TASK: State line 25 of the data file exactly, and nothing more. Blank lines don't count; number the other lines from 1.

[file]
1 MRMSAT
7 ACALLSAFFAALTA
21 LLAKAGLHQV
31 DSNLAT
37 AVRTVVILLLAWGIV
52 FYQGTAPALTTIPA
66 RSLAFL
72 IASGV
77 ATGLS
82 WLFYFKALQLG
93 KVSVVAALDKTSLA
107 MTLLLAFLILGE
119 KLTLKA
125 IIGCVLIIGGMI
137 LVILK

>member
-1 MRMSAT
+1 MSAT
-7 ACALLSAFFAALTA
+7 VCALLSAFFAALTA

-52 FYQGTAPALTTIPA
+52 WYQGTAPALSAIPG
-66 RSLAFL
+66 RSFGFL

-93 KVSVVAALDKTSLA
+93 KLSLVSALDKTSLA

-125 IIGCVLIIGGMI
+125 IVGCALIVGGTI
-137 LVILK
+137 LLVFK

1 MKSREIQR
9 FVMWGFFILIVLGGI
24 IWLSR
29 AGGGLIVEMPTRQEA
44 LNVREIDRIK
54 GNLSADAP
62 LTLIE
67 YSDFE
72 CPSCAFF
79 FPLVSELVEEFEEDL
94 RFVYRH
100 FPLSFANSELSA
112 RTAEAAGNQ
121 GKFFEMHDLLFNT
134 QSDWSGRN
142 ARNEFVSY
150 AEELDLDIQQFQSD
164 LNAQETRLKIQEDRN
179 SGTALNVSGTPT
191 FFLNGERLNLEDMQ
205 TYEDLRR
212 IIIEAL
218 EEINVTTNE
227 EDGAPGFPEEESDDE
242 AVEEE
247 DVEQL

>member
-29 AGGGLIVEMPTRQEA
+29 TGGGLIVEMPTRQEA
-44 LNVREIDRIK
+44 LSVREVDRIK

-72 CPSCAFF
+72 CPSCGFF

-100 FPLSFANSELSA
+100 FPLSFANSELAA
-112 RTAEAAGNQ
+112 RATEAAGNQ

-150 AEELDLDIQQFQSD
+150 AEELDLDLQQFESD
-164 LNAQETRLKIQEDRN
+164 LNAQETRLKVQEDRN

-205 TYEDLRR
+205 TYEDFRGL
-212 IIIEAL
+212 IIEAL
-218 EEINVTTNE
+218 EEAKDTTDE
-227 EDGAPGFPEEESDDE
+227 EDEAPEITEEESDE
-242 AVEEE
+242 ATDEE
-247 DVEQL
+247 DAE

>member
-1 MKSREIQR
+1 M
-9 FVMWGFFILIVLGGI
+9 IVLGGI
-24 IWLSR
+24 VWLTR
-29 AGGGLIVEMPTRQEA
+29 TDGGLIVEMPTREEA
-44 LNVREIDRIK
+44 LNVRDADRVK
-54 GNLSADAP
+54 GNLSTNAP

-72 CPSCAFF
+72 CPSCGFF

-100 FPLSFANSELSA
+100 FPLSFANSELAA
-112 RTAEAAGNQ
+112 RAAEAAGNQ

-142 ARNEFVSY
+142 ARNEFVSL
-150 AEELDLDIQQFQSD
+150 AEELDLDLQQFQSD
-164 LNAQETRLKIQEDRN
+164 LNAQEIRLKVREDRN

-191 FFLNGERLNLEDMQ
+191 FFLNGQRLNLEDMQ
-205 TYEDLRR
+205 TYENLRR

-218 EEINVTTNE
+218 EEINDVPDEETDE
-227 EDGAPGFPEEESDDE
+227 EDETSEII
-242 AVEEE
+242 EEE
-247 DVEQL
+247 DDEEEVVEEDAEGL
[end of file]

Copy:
-93 KVSVVAALDKTSLA